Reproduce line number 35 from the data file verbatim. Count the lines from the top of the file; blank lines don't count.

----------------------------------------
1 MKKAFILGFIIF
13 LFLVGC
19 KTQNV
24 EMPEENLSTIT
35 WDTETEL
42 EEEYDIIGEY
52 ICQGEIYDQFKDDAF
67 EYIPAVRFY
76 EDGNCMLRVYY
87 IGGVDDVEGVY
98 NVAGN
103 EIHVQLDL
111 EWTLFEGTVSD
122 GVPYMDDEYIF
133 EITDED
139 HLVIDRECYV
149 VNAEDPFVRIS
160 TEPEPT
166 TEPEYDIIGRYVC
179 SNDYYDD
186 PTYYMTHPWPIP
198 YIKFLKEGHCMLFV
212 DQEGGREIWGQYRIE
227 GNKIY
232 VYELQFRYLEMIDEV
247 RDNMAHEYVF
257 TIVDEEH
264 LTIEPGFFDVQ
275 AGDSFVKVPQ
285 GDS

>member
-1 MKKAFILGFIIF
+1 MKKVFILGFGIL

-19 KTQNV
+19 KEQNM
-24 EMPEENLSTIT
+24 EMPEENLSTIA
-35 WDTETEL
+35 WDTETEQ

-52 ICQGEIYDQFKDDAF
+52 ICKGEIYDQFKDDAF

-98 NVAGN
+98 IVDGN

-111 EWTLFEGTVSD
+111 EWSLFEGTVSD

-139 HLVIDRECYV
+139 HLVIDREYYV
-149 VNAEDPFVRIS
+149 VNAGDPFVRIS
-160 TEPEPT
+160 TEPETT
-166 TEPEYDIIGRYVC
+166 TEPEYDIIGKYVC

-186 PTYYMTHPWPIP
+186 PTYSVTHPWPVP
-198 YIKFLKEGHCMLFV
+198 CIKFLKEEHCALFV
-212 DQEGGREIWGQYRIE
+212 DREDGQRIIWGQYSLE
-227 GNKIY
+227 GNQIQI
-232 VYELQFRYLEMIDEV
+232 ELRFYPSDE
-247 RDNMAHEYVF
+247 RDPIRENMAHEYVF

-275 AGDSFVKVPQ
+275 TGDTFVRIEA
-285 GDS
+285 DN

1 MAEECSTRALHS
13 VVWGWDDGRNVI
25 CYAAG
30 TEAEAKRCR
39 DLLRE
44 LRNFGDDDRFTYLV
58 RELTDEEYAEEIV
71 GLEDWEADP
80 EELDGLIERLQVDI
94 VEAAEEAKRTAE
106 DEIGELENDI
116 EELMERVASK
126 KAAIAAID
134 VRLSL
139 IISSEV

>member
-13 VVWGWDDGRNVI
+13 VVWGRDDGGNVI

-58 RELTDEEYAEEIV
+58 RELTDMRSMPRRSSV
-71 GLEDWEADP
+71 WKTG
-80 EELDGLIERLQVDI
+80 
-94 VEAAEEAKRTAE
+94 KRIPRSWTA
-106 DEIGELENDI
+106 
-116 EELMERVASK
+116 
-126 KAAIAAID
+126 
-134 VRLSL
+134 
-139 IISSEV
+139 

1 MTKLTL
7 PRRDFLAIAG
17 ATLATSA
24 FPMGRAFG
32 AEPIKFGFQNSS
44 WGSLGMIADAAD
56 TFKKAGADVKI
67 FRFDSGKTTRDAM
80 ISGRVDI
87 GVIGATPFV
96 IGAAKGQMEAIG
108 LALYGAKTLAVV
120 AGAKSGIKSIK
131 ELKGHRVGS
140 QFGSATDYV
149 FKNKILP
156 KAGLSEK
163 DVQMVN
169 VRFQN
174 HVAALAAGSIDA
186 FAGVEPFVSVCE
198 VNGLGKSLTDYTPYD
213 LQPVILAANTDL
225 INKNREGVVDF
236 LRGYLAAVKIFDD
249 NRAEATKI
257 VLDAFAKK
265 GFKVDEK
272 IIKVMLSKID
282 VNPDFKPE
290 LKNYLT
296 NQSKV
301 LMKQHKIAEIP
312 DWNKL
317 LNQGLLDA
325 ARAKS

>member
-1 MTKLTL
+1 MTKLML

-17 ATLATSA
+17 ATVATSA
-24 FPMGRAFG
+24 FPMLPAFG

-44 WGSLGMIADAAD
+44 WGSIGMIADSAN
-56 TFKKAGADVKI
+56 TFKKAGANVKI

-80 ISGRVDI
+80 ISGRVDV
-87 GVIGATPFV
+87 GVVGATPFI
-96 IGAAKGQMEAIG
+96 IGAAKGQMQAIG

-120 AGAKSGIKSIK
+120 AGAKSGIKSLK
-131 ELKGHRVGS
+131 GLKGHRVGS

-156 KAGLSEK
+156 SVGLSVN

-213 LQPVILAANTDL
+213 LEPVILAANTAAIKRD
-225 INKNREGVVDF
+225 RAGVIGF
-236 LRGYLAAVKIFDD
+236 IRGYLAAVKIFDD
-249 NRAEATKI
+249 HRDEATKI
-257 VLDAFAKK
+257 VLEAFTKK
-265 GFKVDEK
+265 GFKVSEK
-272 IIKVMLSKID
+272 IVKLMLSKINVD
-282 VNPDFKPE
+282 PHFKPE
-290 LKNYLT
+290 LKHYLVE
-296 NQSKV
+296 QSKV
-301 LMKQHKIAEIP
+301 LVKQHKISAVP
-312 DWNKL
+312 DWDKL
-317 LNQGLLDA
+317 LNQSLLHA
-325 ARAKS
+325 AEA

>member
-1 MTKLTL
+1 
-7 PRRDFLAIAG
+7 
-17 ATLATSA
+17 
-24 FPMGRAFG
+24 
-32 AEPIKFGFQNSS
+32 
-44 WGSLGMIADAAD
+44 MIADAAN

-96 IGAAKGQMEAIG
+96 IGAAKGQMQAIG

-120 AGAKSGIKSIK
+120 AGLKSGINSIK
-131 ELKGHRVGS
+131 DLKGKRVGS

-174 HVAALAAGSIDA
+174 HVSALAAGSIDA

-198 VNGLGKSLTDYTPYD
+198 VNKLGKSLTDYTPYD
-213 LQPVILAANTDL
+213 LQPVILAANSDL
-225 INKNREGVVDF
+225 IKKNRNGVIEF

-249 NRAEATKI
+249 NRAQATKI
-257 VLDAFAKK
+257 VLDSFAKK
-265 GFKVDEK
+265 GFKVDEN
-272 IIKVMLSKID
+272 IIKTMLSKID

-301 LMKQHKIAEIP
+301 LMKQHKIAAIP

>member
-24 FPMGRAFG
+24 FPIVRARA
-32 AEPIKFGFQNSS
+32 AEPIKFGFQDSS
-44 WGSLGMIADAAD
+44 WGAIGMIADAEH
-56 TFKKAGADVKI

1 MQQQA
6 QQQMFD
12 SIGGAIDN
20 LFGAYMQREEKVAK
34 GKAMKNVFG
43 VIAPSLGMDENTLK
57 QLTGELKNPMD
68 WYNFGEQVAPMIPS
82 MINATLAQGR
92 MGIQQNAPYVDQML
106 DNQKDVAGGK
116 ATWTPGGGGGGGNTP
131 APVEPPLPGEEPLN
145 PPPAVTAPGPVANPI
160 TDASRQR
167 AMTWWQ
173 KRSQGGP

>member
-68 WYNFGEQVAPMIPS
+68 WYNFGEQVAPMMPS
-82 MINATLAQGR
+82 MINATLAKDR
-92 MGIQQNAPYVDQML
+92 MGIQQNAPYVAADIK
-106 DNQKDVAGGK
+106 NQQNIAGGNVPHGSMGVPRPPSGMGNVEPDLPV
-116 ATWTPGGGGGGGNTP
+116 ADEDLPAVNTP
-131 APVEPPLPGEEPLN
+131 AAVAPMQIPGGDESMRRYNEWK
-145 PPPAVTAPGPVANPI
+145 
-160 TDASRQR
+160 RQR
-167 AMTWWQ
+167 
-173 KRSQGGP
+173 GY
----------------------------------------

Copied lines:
+19 KEQNM